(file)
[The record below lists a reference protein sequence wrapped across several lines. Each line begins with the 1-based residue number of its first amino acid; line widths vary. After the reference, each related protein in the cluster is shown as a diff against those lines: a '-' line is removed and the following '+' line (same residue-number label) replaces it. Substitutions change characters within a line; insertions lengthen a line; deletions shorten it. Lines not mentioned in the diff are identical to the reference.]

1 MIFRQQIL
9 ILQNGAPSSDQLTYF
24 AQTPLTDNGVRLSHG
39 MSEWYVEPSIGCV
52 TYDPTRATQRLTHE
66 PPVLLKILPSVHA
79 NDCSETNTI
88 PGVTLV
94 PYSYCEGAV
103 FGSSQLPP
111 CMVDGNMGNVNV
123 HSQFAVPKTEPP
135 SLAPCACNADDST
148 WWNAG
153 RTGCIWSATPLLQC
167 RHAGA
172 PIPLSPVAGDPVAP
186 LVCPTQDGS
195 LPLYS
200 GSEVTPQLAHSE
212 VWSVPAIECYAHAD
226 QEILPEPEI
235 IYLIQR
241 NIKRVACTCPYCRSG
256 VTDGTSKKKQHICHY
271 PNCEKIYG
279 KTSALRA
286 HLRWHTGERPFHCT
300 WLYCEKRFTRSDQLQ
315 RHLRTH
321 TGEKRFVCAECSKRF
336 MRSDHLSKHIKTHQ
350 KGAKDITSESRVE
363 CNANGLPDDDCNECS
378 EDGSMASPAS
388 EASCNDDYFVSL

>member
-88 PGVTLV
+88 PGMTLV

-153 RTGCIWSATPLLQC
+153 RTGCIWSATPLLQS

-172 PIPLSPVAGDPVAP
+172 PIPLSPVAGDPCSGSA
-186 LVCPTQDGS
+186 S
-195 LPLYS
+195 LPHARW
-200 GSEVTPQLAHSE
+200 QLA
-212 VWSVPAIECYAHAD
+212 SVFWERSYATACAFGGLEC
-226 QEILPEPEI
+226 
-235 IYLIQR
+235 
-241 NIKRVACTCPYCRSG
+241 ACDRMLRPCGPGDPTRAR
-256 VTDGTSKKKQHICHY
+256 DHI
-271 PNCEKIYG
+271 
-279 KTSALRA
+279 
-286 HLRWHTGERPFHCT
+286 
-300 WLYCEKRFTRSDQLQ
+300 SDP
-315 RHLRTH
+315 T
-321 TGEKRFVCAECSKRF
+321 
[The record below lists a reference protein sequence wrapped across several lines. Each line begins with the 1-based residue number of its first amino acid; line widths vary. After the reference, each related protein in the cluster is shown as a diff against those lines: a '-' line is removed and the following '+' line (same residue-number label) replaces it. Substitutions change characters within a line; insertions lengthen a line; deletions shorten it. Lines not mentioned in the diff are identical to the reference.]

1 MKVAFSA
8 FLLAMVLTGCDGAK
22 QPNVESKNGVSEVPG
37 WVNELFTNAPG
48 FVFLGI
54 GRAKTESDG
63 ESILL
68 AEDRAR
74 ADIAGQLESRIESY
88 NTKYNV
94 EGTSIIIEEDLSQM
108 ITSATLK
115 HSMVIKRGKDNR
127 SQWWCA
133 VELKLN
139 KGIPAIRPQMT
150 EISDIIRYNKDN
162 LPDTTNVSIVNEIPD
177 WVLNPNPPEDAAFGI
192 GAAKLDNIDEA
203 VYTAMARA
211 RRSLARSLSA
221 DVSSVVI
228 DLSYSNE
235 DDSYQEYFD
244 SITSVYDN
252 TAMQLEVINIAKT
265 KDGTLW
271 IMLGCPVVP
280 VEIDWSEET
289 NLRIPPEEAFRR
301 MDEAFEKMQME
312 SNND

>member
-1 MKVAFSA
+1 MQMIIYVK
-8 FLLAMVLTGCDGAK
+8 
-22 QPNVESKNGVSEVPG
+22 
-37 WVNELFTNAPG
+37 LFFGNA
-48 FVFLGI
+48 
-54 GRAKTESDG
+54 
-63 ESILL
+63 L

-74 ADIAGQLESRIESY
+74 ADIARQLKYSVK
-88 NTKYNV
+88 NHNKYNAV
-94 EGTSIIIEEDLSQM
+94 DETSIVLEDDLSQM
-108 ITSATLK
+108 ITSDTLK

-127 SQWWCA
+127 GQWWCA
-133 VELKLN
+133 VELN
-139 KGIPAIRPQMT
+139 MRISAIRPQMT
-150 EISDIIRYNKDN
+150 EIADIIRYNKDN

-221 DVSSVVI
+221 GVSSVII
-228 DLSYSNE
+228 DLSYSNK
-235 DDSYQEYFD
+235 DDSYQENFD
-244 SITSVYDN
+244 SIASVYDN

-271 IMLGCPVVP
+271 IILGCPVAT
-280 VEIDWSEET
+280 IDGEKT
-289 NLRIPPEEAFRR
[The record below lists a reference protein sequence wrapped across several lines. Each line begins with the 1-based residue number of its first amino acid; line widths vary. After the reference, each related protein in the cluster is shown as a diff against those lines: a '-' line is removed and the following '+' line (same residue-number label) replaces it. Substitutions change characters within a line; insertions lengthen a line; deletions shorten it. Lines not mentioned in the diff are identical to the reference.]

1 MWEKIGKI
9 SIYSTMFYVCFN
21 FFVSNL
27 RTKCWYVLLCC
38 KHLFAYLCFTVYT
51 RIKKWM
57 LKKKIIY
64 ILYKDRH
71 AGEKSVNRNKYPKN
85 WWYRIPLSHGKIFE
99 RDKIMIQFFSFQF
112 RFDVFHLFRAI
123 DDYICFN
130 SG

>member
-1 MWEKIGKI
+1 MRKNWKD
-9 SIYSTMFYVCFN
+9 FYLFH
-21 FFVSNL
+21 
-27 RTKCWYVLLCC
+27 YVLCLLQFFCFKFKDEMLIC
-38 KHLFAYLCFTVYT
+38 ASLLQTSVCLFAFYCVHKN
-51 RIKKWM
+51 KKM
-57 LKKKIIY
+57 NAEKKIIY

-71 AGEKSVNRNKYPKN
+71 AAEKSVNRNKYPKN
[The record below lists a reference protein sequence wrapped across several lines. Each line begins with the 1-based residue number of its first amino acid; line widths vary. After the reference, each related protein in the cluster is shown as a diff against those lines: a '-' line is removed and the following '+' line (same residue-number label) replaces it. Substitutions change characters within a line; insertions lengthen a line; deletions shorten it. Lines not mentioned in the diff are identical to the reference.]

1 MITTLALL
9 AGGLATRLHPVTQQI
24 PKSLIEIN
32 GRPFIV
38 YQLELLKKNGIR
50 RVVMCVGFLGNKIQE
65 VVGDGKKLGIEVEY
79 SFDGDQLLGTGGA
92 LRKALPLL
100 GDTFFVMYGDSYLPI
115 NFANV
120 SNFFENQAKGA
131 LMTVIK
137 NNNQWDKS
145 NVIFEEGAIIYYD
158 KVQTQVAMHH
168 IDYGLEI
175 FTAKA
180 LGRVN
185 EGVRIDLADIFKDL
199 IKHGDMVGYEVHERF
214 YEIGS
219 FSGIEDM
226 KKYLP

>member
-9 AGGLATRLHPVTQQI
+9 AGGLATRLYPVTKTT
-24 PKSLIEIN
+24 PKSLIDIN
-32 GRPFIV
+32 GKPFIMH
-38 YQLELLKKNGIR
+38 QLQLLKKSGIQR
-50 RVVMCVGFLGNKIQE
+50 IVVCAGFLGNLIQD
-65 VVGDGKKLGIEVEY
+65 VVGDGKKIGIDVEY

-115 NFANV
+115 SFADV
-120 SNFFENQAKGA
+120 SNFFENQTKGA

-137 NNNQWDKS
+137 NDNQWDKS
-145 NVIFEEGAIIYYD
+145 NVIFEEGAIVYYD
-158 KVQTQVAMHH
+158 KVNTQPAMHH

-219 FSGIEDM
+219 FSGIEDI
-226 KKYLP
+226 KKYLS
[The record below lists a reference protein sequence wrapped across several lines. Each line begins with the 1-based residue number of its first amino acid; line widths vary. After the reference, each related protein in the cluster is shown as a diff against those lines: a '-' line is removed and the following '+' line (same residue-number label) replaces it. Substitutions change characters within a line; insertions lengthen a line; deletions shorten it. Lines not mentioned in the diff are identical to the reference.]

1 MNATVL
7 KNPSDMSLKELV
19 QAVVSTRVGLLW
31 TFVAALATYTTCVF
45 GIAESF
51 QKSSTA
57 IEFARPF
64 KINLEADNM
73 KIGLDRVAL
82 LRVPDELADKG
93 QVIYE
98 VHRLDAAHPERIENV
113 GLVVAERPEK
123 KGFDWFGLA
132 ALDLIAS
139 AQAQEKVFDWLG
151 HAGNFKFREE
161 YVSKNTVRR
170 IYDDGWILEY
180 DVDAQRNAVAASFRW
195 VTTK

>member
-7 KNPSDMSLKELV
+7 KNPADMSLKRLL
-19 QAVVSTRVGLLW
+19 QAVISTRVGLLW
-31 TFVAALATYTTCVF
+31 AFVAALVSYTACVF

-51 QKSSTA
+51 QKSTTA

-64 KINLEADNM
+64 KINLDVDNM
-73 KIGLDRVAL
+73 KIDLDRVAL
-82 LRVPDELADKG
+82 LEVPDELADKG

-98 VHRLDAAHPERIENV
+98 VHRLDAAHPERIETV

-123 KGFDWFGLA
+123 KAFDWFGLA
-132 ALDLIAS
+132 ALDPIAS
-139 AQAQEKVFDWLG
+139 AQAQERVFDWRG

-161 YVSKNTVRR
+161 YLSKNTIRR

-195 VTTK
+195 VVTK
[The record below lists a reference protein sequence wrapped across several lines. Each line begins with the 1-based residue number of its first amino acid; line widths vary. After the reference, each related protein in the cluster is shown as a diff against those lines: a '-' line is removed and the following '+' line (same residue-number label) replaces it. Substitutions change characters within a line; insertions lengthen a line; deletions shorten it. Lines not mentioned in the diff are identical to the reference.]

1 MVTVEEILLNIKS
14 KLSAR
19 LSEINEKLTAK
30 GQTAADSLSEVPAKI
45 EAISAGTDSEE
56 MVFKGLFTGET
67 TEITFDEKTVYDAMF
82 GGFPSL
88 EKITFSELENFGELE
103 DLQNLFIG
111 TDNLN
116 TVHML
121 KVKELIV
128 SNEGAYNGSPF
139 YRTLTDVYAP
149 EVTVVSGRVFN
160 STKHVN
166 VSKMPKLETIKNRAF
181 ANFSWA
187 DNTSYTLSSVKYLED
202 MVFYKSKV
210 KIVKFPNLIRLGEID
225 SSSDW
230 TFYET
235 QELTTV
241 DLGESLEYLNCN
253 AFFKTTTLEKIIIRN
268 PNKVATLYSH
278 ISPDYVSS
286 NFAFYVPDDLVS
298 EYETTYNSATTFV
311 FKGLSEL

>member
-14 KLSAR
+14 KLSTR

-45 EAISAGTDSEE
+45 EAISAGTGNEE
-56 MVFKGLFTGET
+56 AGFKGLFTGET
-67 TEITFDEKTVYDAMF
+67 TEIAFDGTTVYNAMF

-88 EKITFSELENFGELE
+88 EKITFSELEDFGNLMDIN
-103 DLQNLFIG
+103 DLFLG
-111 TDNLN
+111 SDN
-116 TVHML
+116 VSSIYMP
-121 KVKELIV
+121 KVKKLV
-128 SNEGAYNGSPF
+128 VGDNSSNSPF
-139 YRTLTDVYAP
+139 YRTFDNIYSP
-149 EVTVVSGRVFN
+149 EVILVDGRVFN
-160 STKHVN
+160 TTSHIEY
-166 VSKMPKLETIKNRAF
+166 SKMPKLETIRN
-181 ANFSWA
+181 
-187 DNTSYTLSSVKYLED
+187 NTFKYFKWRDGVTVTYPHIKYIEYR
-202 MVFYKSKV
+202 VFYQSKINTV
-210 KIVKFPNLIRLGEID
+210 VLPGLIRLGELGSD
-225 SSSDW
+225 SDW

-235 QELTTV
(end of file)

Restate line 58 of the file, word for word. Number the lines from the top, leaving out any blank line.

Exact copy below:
+241 ACDRMLRPCGPGDPTRAR